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5 Benefits of Starting an Edible Garden

Growing your own produce is a simple step you can take to help the planet, while improving your health and well-being and saving money. You will also enjoy the added reward of knowing you are helping build community resiliency and contributing to a more sustainable way of living. Here are 5 more reasons to start digging:

1. Reduce Carbon Emissions

Whether your garden consists of a few tomato plants or a large assortment of crops, any food that is produced locally will mean less of a carbon footprint from food truck miles travelled, large scale agricultural practices, excessive packaging and trips to the supermarket. In Australia, emissions from agriculture contribute around 13% of total greenhouse gas emissions each year, which is Australia’s fourth highest source of emissions (after electricity, stationary energy and transport). The majority of emissions are methane from livestock ('gas' released as a bi-product of digestion), with smaller volumes from other sources such as fertiliser. In Alice Springs, transport accounts for the highest share of emissions at 49%, followed by electricity (35%) and then agriculture (8%). Reducing our reliance on these industries by consuming more plant-based foods produced locally can help us cut back on emissions. 

2. Build Greater Community Resiliency and Food Security

More locally produced food also means greater food security in the face of changing and more extreme weather patterns due to climate change. These issues are further compounded by other events such as the pandemic which impact global supply chains. As empty grocery store shelves are becoming a more frequent reality, having an alternative and local supply of fresh food helps to create greater community resiliency.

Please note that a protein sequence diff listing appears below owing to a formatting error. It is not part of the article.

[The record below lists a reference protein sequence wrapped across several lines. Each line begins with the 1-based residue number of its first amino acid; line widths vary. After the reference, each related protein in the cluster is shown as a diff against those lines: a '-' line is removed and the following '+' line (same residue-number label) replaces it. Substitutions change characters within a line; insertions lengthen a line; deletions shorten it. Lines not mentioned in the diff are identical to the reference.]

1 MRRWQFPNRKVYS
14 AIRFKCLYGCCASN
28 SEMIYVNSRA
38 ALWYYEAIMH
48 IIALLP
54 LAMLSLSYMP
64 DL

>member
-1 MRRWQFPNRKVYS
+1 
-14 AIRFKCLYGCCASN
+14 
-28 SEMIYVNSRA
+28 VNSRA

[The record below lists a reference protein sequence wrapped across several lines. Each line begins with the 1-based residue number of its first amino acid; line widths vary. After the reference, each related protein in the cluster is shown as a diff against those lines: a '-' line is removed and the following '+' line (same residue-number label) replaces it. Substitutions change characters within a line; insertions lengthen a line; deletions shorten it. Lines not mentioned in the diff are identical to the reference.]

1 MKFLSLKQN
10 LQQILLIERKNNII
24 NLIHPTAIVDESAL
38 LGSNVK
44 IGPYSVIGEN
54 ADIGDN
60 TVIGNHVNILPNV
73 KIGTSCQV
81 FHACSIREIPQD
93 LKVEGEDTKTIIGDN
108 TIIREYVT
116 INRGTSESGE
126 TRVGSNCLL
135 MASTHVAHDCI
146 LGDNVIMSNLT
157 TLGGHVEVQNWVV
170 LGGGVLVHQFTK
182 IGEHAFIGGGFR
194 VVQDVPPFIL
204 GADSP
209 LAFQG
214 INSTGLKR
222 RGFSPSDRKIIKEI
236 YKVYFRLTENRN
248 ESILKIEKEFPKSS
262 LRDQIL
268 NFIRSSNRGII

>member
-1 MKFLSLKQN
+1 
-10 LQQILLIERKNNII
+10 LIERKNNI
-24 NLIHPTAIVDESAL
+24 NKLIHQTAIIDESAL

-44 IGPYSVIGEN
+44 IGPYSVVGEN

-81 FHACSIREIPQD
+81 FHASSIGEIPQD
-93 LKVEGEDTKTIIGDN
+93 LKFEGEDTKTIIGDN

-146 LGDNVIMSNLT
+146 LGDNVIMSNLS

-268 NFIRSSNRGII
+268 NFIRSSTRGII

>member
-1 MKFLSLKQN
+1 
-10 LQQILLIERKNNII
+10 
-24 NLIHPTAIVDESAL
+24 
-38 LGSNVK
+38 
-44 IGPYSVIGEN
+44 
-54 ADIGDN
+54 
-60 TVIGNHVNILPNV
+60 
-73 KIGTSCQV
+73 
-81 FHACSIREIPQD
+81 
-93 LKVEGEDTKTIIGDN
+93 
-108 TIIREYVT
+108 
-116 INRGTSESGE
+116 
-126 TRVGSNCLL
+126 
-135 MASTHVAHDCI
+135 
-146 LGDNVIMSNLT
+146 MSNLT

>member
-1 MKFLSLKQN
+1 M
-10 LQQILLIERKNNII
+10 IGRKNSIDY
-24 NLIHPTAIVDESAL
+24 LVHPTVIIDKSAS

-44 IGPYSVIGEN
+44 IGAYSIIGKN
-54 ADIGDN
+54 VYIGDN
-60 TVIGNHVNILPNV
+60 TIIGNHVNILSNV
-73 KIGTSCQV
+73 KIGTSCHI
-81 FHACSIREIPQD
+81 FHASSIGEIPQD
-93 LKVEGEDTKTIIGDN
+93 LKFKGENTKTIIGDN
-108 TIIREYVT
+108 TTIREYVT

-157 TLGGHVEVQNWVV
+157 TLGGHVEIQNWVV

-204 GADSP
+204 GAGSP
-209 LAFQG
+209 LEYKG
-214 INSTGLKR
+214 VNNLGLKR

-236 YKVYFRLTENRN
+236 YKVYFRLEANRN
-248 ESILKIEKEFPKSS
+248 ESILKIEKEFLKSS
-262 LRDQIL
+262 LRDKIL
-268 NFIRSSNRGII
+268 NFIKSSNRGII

3. Save Money

Growing your own food is also better for your wallet. Particularly as we see dramatic increases in commodity and food prices, with a 27 percent increase in global food prices in 2021, which experts predict will continue to rise in 2022. With free food right at your doorstep, it's hard to beat the convenience and savings of having your own home-grown supply.

4. Enjoy Better Health

There are many proven health and well-being benefits to be gained from gardening. Research shows that as little as 5 minutes of digging in or even just looking at your garden, releases endorphins, increases serotonin in the brain and reduces stress levels. Gardening has been shown to be effective in many rehabilitation programs for people with severe illnesses or traumas, such as strokes, helping to improve motor, speech and cognitive skills. Digging, lifting and moving around the garden also provides exercise and a good dose of vitamin D that can benefit people of all ages and abilities. 

5. Support Local Ecosystems

Having a garden helps support healthy local ecosystems. Cultivating a diversity of plants and flowers creates a haven for local wildlife, also attracting bees and other insects, important for pollination, pest control and encouraging native habitats. Your garden can also be a creative outlet as you create an aesthetically pleasing environment in which to relax and enjoy your garden community. 

Building a garden doesn’t require a lot of space - whether you create garden beds or use simple pots or planter boxes, there are many unique and creative ways to incorporate edible gardening into your landscape. With a bit of research, you can figure out what way works best for you.

For more inspiration and to help get your edible garden growing, check out our latest  YouTube video with 10 helpful gardening tips for beginners based on principles of permaculture. You'll also learn about our two community gardens, where locals can connect with others to grow food while having fun and getting some hands-on learning.

Additional Resources:

For even more tips and information on gardening in an arid environment check out our free Alice Springs Veggie Companion.

To become a member of our newest community garden in Westside or to join one of our working bees, visit our Westside Community Garden Facebook page or go to





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